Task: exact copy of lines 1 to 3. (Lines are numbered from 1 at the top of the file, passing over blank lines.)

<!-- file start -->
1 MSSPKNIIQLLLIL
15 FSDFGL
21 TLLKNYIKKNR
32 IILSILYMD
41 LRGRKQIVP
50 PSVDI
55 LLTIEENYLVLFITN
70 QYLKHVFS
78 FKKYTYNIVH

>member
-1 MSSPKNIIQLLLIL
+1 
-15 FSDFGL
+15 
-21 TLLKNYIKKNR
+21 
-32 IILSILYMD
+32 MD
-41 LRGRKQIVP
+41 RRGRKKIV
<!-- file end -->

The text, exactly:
1 MSSPKNIIQLLLIL
15 FSDFGL
21 TLLKNYIKKNR